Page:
For years, the US Drug Enforcement Agency (DEA) and Israeli intelligence agency Mossad conducted extensive investigations into Hezbollah’s alleged involvement in drug trafficking, arms dealing and money laundering. These investigations involved undercover operations, handling large sums of money and identifying key figures involved in these illicit activities across multiple countries, from Colombia to Iran.
However, all their efforts were reportedly in vain as the Obama administration allegedly made the decision to terminate the investigation in order to avoid jeopardizing relations with Iran and to uphold the Iran nuclear deal signed in 2015.
Arabic-speaking viewers can now watch the story via The Cassandra Prophecy, an Israeli-directed three-part documentary available on the Saudi video-on-demand platform Shahid, owned by the MBC television group.
Produced and directed by Israeli filmmaker Duki Dror, the series is presented in English with Arabic subtitles. With a clear approach, the documentary raises the question: “What is the true cost of the nuclear deal?”
Ambiguity toward Israel
The broadcast of the documentary on a Saudi media platform, shedding light on Mossad activities and raising questions about Iran’s nuclear program, carries significant implications. It represents Saudi Arabia’s delicate balancing act between Israel and Iran amidst ongoing regional efforts to foster détente.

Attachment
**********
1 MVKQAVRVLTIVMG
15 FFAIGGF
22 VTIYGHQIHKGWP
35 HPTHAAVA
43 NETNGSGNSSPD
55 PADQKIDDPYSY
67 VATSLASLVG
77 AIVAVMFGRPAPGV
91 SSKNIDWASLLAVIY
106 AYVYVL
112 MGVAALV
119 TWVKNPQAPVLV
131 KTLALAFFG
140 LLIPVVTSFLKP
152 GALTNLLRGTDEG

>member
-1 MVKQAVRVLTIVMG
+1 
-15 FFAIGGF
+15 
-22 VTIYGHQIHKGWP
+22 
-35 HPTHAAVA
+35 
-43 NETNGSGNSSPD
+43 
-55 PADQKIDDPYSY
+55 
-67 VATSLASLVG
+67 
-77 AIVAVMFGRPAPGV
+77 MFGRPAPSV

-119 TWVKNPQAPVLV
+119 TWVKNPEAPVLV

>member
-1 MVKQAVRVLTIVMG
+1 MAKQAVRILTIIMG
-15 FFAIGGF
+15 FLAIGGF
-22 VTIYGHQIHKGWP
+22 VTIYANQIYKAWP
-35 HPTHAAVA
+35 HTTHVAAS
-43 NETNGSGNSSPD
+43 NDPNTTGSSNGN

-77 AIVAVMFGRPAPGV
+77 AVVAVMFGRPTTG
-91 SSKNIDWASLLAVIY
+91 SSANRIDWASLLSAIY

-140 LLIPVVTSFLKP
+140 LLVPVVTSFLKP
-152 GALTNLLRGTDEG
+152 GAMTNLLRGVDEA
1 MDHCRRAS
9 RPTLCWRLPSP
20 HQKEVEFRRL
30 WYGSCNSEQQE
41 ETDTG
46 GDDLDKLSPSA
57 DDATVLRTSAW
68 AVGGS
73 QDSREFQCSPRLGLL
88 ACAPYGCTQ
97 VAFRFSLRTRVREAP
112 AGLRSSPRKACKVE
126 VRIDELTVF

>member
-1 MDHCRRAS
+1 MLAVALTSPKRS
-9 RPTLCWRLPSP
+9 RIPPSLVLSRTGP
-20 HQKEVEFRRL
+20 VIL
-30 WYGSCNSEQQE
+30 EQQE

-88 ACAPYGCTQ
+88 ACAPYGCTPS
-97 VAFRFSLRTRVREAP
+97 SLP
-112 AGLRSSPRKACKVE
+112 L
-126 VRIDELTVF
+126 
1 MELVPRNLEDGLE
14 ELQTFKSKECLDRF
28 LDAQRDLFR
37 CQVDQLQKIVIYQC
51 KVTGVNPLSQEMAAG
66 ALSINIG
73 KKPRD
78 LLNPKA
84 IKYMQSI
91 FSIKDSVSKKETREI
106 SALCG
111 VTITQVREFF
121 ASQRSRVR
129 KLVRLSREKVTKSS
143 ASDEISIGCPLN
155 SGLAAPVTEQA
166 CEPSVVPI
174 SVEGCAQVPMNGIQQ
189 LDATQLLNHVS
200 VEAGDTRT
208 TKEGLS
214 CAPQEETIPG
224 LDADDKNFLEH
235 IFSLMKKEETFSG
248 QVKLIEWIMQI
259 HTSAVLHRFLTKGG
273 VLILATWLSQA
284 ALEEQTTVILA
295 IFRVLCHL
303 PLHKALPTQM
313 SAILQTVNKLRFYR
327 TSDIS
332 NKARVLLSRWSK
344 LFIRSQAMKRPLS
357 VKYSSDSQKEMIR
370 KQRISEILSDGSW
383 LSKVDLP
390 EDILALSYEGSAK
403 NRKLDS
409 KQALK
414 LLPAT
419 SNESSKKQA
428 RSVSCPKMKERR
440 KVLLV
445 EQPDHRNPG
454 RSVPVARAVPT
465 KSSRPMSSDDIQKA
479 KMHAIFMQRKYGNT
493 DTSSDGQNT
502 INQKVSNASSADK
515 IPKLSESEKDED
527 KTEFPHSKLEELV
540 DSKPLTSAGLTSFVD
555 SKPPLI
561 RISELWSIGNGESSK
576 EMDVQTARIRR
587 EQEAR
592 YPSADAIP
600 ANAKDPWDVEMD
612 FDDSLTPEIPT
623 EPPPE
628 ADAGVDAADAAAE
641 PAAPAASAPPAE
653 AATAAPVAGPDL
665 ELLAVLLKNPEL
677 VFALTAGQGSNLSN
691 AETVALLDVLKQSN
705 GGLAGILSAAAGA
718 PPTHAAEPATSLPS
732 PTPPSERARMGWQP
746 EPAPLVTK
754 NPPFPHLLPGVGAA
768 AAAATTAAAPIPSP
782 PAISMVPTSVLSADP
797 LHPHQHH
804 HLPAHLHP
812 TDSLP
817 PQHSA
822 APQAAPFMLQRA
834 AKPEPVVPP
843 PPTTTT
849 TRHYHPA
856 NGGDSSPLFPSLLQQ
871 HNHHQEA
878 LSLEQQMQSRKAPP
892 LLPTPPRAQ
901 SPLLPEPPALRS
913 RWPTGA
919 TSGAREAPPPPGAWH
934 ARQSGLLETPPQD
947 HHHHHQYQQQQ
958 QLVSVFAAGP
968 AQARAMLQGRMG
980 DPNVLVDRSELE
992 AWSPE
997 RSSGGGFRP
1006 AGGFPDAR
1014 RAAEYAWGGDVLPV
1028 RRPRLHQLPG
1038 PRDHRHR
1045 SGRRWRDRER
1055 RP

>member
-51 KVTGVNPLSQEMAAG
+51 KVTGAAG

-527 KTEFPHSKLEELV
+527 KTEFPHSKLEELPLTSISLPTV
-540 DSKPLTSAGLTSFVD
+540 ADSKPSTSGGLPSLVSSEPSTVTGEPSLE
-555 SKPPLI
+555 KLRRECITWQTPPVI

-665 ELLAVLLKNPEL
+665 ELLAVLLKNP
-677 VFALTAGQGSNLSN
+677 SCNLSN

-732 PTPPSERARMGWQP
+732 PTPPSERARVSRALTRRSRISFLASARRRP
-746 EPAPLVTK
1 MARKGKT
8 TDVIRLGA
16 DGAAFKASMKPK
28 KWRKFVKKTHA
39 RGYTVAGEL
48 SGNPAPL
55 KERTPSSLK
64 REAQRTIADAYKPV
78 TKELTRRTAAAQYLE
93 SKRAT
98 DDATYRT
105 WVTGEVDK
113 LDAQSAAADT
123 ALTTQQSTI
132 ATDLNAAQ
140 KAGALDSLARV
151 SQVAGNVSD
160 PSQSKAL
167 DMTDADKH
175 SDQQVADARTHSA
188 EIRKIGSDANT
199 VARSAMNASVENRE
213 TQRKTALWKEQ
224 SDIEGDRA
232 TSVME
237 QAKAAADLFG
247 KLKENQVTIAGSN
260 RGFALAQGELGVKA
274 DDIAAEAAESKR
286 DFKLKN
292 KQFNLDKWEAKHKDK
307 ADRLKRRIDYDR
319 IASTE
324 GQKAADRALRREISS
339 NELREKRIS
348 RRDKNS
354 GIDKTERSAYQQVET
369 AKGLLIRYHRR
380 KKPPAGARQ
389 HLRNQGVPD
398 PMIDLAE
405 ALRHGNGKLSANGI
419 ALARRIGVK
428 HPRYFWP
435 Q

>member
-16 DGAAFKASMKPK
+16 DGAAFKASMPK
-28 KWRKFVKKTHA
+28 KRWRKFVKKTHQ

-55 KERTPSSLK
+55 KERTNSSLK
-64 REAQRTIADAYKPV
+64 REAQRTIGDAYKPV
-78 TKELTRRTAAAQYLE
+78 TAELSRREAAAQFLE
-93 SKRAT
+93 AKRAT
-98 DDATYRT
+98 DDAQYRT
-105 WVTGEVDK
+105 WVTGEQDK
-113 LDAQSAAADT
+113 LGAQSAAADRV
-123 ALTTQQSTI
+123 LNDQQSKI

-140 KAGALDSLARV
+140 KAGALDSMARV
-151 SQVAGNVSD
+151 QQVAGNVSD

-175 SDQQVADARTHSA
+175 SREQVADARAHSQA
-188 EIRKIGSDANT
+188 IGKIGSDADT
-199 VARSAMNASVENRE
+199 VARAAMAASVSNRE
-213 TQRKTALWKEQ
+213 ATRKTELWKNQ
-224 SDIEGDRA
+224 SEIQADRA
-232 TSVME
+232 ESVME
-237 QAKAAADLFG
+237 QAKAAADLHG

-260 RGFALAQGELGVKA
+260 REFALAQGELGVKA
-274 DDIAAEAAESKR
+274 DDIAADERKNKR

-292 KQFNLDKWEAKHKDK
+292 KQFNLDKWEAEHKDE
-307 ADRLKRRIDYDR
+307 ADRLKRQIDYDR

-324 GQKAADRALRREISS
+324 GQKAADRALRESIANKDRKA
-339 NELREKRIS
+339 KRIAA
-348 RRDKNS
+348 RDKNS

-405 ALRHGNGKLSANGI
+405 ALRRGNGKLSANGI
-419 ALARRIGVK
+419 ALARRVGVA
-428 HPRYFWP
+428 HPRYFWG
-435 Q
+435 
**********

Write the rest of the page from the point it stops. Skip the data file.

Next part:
While the issue of normalization with Israel is gaining momentum, particularly with US President Joe Biden prioritizing it ahead of the 2024 US elections, Riyadh is purposefully maintaining ambiguity to negotiate this politically sensitive agreement at a high cost.
Riyadh has set conditions for US aid, including the development of a civilian nuclear program and the establishment of a Palestinian state, which are currently viewed as unrealistic demands.
Simultaneously, the kingdom is demonstrating signs of openness toward Israel, such as opening its airspace to Israeli aircraft and revising content related to Jews in school textbooks.
Behind the scenes, the two countries are engaging in intelligence and security cooperation.
The situation regarding Iran is indeed intricate. The détente agreement reached in Beijing on March 10 has yielded more diplomatic outcomes than tangible advancements on regional matters.
While Tehran maintains a stronger position in the geopolitical landscape, Saudi Arabia has pursued normalization with Syria and supported its readmission to the Arab League, extending significant political benefits to both pariah states in the hope of securing concessions in return.
Beyond seeking regional stability, one of Riyadh’s key priorities is to combat the trafficking of the amphetamine Captagon, predominantly controlled by the Syrian regime and causing significant harm in Saudi Arabia.
Is fighting Captagon trafficking more realistic than reducing Iran’s influence in the region?
In any case, the fight against drugs dominated the headlines in Arab News last week.
As well as a feature on a drug rehabilitation program in Saudi Arabia, Arab News unveiled its new video documentary Abu Hilalain: Inside the Kingdom’s Crackdown on Captagon.
The documentary is the result of a 14-month investigation, part of which focuses on the Bekaa Valley, an area where Hezbollah has a prominent presence and is considered a key player in Captagon trafficking in the Middle East.
This article was originally published in French in L'Orient-Le Jour. Translation by Sahar Ghoussoub.